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Photograph: Austin BushIke’s Vietnamese fish-sauce wings from Pok Pok: Food and Stories from the Streets, Homes, and Roadside Restaurants of Thailand
Pok Pok: Food and Stories from the Streets, Homes, and Roadside Restaurants of Thailand by Andy Ricker and J.J. Goode

Tiny Kitchen Recipes: Fish-sauce chicken wings from Pok Pok

Andy Ricker’s legendary and addictive wings bring the crowds to his Brooklyn establishments, and now you can make the dish at home

By Marley Lynch

Welcome to Tiny Kitchen Recipes, a feature in which we ask chefs, writers, and food bloggers in New York City and beyond to share a recipe with us. Always wallet-friendly, these creations are feasible whether you live to cook or recently stopped using your oven for shoe storage. 

RECOMMENDED: All recipes from us

The season of glazed ham, mashed potatoes and Christmas cookies is upon us—but first, something spicy, sticky and crispy. (This dish will also function well later this month when you need an antidote for centerpiece-roast fatigue.) Below is the recipe for Pok Pok's storied fish-sauce wings, one of Andy Ricker's signature dishes. As you can see, there are no shortcuts with his cuisine, but the complexities are what makes it so outstanding.

Ike’s Vietnamese fish-sauce wings from Pok Pok: Food and Stories from the Streets, Homes and Roadside Restaurants of Thailand by Andy Ricker and J.J. Goode



- 1 oz peeled garlic (about 8 medium cloves)
- 1 tsp kosher salt
- 1/4 cup warm water 
- 1/2 cup Vietnamese fish sauce
- 1/2 cup superfine sugar
- 2 lbs medium-size chicken wings (about 12), split at the joint


- Vegetable oil for deep-frying
- 1 cup white rice flour (not glutinous rice flour)
- 1/4 cup tempura batter mix (preferably Gogi brand) 
- 1/4 cup water
- Optional: 1 to 2 tsp naam phrik phao (roasted chili paste)


Very finely chop the garlic, sprinkle on the salt, then chop the 2 together for 15 seconds or so. Scrape the mixture into a small bowl, add the 1/4 cup of warm water, and let it sit for a few minutes.

Set a fine-mesh strainer over another bowl, pour the garlic mixture into the strainer (or squeeze the mixture in cheesecloth over the bowl), and use the back of a spoon to stir and smush the garlic to extract as much liquid as you can. Reserve the garlic. Add the fish sauce and sugar to the bowl, and stir until the sugar has fully dissolved. You should have 1 cup of liquid.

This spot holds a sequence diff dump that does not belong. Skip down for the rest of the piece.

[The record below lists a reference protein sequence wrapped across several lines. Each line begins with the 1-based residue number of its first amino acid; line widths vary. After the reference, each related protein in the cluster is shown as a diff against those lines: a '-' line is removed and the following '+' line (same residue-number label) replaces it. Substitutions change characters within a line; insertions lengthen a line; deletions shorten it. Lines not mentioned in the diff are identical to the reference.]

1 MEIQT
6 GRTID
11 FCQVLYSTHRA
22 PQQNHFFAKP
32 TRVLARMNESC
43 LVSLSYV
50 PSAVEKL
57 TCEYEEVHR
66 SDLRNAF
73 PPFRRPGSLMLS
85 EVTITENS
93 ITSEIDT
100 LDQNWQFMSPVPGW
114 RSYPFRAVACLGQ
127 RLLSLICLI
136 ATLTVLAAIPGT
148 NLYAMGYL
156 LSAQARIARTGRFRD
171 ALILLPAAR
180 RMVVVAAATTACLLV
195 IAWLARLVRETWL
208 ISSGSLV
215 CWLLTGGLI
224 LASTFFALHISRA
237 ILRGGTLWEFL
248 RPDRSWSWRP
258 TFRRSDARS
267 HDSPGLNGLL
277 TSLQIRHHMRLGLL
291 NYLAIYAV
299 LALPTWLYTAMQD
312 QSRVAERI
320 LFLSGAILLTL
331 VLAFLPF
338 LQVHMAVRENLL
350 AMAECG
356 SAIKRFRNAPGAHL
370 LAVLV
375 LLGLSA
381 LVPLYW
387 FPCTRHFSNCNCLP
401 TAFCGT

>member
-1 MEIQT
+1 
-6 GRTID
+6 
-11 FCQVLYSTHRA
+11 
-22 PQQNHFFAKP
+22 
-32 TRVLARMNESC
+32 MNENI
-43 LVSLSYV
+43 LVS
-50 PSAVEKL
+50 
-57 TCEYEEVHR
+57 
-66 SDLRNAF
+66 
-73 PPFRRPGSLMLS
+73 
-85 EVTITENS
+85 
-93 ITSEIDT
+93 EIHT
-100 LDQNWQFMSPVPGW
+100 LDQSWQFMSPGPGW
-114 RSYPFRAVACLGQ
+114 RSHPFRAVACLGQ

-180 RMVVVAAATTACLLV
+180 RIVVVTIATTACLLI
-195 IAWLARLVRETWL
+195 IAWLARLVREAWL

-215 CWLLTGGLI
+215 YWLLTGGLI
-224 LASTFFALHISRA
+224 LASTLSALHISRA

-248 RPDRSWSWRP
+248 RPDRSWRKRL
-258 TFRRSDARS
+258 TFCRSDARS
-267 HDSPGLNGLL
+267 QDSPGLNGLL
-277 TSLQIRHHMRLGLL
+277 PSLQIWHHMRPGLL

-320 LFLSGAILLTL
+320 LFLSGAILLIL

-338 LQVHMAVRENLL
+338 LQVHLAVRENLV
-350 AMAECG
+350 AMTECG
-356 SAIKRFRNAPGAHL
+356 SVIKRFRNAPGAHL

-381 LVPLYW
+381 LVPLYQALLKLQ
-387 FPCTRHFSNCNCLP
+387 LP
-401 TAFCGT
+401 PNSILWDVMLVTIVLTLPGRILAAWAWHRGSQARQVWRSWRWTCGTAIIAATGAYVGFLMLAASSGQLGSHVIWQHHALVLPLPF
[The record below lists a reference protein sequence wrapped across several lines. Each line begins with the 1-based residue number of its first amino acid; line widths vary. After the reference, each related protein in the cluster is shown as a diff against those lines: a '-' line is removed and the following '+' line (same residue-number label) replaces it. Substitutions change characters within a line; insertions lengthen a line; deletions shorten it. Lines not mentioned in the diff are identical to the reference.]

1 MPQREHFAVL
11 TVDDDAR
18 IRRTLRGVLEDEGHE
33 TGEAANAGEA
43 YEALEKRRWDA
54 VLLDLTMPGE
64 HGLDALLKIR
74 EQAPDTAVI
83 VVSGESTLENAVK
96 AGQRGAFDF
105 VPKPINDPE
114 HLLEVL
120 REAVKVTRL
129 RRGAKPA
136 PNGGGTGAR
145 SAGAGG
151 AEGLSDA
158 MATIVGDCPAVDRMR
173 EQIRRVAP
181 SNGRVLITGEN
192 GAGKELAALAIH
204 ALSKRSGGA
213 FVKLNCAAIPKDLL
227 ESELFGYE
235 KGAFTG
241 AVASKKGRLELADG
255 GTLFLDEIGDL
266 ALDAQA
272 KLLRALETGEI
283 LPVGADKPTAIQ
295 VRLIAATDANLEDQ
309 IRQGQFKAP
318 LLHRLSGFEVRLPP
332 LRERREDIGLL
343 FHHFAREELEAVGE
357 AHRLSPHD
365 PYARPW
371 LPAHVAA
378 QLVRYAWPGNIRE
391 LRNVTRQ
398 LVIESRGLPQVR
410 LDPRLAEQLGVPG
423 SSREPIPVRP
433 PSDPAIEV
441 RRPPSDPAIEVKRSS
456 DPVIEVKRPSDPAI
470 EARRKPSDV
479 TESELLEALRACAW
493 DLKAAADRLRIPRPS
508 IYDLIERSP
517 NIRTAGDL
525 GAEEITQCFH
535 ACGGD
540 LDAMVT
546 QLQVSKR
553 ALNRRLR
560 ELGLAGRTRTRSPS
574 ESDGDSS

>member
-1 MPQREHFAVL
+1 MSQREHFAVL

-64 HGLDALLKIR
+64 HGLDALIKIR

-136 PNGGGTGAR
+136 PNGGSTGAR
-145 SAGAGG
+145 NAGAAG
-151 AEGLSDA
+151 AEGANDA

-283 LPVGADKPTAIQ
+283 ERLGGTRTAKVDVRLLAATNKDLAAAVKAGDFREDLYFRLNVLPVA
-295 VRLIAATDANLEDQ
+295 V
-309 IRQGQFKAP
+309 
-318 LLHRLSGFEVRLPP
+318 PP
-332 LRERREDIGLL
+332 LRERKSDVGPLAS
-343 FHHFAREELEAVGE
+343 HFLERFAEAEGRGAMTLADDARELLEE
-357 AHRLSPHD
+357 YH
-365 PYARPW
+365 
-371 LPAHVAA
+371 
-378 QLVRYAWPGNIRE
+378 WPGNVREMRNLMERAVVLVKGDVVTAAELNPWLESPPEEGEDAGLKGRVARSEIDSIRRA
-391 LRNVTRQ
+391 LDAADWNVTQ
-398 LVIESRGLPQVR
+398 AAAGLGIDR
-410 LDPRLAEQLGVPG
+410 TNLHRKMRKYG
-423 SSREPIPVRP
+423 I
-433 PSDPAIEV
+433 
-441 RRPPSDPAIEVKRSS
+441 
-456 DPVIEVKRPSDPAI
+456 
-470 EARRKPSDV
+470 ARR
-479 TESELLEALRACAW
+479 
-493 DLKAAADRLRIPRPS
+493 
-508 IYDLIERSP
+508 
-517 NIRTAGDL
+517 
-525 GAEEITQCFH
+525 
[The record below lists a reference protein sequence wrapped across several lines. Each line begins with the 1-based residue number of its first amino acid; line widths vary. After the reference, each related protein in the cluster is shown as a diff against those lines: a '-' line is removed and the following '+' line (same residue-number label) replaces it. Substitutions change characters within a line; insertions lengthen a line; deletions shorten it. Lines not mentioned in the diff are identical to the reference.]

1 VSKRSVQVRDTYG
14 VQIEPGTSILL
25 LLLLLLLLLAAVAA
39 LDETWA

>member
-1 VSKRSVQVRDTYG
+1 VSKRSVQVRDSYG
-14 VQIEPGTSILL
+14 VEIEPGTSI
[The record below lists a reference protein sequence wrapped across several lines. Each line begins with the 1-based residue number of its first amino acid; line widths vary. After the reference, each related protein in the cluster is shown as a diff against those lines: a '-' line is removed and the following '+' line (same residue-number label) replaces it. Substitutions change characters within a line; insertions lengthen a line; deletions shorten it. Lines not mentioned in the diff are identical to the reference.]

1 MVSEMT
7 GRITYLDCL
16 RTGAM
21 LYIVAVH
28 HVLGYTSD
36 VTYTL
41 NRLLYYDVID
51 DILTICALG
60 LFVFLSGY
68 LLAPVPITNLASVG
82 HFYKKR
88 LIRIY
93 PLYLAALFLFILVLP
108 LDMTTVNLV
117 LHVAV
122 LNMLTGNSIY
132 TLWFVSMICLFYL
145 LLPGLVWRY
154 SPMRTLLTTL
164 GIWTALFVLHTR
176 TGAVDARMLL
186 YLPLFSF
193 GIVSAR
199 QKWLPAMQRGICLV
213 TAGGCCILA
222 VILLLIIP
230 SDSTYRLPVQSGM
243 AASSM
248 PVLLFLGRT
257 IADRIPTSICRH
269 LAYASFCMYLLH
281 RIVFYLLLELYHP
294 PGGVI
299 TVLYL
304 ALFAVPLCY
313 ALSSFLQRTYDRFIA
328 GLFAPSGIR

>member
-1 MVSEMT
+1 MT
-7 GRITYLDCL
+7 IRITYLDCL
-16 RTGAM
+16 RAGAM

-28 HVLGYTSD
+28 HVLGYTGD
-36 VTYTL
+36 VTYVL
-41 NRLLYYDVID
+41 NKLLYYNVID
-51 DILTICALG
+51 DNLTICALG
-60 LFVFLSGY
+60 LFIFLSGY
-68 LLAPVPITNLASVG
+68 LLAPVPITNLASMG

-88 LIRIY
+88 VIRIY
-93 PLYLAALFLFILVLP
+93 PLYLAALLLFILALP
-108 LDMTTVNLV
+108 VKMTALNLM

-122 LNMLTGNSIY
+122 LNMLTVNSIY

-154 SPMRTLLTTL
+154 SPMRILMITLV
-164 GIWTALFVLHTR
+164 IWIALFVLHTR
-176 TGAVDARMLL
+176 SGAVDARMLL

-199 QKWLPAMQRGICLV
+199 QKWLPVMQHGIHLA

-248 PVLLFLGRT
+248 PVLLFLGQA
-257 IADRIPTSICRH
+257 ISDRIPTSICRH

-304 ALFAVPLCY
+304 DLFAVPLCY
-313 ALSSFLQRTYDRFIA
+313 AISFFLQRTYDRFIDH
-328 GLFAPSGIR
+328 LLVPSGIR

Put the chicken wings in a large mixing bowl, add 1/2 cup of the fish-sauce mixture, reserving the rest, and toss well with your hands. Cover and refrigerate for at least 4 hours, or as long as overnight, tossing every hour or so. 


Meanwhile, pour enough oil into a small pan to reach a depth of 3/4 inch or so, and set it over high heat until it simmers. Set a fine-mesh strainer over a heatproof bowl. Test whether the oil is hot enough: As soon as a piece of garlic added to the oil bubbles right away, add the rest. Decrease the heat to medium-low (you don’t want to rush the process with high heat), and stir once or twice.

Cook the garlic just until it’s evenly light golden brown, about 5 minutes. Strain the garlic, reserving the flavorful oil for another purpose. Gently shake the strainer, then transfer the garlic in more or less one layer to paper towels to drain and cool. You should have 2 tbsp of fried garlic.


Transfer the wings to a colander in the sink, shaking them occasionally, to let them drain well before you fry them, at least 15 minutes.

Pour enough of the oil into a wok, Dutch oven or wide pot (even better, use a countertop deep fryer) to reach a depth that will completely submerge the wings, about 2 inches. Set the pot over medium-high heat, bring the oil to 350°F (use a deep-fry thermometer), carefully stirring the oil to maintain a consistent temperature, and adjust the heat to maintain the temperature. 

In a large mixing bowl, stir together the rice flour and tempura batter.

Fry the wings in two batches. Toss half the wings in the flour mixture to coat them well and knock them against the edge of the bowl so any excess flour falls off before adding them to the hot oil. Add the first batch to the oil and cook, prodding the wings to move them around a bit after 4 minutes or so and then every few minutes, until they’re evenly deep golden brown and completely cooked through, 6 to 8 minutes. Transfer them to paper towels to drain, let the oil come back to 350°F, and do the same with the next batch. 


Add the 1/4 cup of water to the remaining fish-sauce mixture, stir well, and set it aside.

Work in 2 batches to finish the wings (if you have a very large wok, one batch will do). Combine 1/4 cup of the fish-sauce mixture and half of the chili paste (if you’re using it) in a nonstick wok, set it over high heat, and bring it to a boil. Cook until the mixture has reduced by about half, about 45 seconds. Add half of the chicken wings, and cook, using tongs, a wok spatula, or a deft flick of your wrist to toss the wings in the liquid every 15 seconds or so, until the liquid has become a sticky, caramel-colored glaze that coats the wings, about 1 minute. Add 1 tbsp of the reserved fried garlic, toss well, and keep cooking, tossing constantly, until the glaze has turned a shade or two darker, about 30 seconds more.

Transfer the wings to a serving plate. Rinse and wipe out the wok, and repeat with another 1/4 cup of the liquid, the remaining chili paste, the remaining wings and the remaining tbsp of fried garlic.

Serve the wings with the pickled vegetables, cucumber spears and herb sprigs.

Makes about 1 dozen wings, enough for 4 to 8 as part of a meal.

Reprinted with permission from Pok Pok by Andy Ricker with J.J. Goode, copyright © 2013. Published by Ten Speed Press, a division of Random House, Inc.


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